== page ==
My idea started out pretty simple – the questions I would ask the students would come from previous PSSC (Pacific Secondary School Certificate) exams for computer studies, that way the students would get a taste of the type of questions they will encounter on this year's test. Then I figured that in order to reach the most amount of students, I would split them up into teams – making sure there was a good distribution of students so that the weaker students weren't all on the same team and all the strong students weren't all on the same team. Now, how would I choose leaders for these teams – some way that would be fair and everyone would have a shot at it. For that part, on Tuesday I had the students compete in a little research game using Microsoft Encarta – I would give them hints about something that could be found in Encarta and the person who found the answer first and told it to me, go the points. It was amazingly effective, but as I feared as soon as one student got kind of far ahead the other students just stopped participating. Good thing I only planned that activity for one day! (This was how team leaders were chosen only for the Year 13 classes, I chose the leaders for the Year 12 classes because there are 3 in one class – thus no teams – and 14 in another class – thus 2 teams). Anyway, today we officially started the game and to make sure all the students participated I limited each person on a team to two answers per day – that way, every student is forced to talk. My strong students always want to answer the question but this makes sure they share their knowledge with the weaker students and the weaker students gain some sort of confidence.
Now to make it interesting for the Year 13 students, I made it so that the teams were not only competing with the other team in their class but also against the teams from the other section of 13 (I have 2 classes of Year 13, 13b and 13c). The winner from both classes will get a prize but the winner with the highest score between the two classes will get first choosing at the prize – that way even if one team in a class gets very far ahead, they'll still have a reason to compete. Ingenius folks – that's simply what this was. It all came together in my head today!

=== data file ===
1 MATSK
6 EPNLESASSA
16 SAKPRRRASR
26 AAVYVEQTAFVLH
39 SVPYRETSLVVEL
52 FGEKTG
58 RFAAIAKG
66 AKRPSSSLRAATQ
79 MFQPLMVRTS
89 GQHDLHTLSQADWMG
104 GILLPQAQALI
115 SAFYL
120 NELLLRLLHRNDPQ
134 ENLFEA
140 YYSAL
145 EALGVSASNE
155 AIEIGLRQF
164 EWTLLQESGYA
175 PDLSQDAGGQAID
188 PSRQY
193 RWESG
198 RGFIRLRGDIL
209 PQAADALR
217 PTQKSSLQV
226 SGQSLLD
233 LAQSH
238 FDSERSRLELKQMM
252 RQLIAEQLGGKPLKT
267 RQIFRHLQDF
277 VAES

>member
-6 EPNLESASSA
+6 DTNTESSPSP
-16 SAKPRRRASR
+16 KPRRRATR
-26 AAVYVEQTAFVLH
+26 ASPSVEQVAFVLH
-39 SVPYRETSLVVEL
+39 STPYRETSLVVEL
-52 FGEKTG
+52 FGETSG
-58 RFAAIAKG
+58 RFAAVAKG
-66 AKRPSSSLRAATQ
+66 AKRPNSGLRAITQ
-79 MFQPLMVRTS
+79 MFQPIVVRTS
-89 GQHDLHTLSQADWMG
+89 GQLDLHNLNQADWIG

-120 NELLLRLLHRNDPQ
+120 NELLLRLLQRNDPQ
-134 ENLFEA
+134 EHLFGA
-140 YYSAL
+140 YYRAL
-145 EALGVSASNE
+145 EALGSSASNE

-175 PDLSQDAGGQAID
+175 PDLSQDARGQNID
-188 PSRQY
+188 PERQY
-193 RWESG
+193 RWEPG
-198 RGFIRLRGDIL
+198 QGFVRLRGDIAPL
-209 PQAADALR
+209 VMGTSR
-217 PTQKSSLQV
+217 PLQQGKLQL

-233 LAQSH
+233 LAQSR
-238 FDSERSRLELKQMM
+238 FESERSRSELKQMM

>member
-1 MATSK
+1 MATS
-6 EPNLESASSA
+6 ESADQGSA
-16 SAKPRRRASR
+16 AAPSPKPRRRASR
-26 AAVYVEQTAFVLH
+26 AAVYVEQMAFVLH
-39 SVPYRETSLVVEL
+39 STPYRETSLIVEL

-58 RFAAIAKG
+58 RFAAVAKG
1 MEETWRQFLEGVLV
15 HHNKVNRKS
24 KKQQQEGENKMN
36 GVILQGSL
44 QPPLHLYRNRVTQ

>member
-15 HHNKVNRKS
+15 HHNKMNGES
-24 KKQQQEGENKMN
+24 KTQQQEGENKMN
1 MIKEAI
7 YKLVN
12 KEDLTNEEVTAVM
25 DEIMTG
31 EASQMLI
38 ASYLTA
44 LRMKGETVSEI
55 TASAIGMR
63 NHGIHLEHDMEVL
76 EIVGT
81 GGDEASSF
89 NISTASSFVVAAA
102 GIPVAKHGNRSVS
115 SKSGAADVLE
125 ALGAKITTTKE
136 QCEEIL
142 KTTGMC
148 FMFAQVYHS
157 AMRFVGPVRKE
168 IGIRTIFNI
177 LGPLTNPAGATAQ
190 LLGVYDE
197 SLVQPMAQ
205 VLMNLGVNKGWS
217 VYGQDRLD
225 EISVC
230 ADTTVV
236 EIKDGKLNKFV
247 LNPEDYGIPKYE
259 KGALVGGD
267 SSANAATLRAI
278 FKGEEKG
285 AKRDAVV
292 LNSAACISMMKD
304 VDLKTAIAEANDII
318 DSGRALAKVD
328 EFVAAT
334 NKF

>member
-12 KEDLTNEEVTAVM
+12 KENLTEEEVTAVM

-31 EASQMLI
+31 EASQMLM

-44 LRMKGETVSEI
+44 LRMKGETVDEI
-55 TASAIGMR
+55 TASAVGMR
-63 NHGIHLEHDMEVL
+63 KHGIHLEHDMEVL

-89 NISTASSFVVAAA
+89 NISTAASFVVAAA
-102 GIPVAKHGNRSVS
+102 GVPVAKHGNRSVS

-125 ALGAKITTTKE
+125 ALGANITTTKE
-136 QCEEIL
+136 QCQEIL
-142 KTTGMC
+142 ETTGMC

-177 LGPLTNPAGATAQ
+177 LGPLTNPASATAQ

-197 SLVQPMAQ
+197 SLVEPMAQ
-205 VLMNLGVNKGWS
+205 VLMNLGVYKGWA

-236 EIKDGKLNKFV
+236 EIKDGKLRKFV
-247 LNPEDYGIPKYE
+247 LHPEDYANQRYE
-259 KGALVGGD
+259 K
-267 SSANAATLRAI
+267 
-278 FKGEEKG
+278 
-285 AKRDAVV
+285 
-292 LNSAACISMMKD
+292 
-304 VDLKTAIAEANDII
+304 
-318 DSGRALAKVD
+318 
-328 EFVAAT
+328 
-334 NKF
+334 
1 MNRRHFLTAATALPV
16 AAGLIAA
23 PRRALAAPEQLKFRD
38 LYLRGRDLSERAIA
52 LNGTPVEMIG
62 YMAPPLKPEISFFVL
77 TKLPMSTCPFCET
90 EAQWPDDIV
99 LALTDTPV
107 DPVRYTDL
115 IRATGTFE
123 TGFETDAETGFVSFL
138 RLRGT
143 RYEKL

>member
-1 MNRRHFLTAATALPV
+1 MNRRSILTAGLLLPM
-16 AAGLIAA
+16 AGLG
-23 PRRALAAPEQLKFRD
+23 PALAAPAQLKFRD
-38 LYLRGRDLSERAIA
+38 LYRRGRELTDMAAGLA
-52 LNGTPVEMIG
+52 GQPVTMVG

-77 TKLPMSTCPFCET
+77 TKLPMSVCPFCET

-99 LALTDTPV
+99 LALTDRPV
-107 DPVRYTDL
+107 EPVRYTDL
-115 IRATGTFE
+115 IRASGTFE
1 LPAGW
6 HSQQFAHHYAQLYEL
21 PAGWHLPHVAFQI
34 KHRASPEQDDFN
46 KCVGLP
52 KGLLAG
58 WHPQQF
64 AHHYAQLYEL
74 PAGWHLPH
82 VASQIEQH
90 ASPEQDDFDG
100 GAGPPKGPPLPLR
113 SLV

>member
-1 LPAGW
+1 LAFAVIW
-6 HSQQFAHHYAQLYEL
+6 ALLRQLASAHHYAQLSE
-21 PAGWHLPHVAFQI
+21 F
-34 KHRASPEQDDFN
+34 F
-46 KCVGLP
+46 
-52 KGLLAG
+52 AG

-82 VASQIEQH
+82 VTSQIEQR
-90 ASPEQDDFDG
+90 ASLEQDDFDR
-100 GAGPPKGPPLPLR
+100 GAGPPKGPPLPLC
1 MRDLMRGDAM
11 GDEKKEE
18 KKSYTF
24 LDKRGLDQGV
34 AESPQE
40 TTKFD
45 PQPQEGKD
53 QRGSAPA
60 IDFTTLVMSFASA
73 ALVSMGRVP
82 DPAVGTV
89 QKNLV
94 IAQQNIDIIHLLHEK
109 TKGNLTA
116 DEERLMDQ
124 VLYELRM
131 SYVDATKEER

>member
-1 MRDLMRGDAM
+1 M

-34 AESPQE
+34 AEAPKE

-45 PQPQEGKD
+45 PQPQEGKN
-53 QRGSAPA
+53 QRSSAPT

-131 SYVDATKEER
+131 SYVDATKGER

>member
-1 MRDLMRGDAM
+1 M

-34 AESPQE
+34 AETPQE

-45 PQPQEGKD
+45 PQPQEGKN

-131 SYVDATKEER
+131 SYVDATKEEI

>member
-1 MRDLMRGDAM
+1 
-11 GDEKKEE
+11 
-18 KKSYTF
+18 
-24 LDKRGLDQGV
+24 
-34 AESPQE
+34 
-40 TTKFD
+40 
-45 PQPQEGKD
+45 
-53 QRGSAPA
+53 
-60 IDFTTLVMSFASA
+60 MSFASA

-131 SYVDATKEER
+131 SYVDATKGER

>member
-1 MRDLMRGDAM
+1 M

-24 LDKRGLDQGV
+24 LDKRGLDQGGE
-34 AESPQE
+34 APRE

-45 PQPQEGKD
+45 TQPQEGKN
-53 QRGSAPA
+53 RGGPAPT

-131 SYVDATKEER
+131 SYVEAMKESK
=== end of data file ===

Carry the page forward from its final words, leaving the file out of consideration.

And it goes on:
Now, what are the students competing for? Well it's different for Year 13 and Year 12. For Year 12,they are competing for points – the winning team/person for each day of the game will get 2 points added to their final exam. The kids got really excited about this – because I am setting the game up to last 5 days (Wed, Thurs, Fri, Mon and Tues) so there's a chance a person could get 10 points added to their final exam. For the Year 12 class that has a team setup, only the students who are present on that day the team wins will receive the points – so if they don't come to class, they don't get any points. Hopefully it will make them come to class! As for Year 13, they get a physical prize – in my classroom are photos that my mom sent me to put on the walls, the kids love these things and like looking at them – so (and I hope mom doesn't mind) the prize will be those pictures. Each student will be able to pick which picture they want, but the team with the highest points will be able to pick first. The kids don't know what the prize is yet – it is a surprise I hope they really like. But the point of this exercise is to get them to care about getting ready for their national exams and making it as interesting as possible for them to learn. Will it work for the entire 5 day period – I don't know, but it's worth a try right?
If nothing else, it made the day go by so much faster for me – or maybe it's the fact that we're close to the end of the semester. Yeah, it might be the second option….5 weeks to go! Excelsior!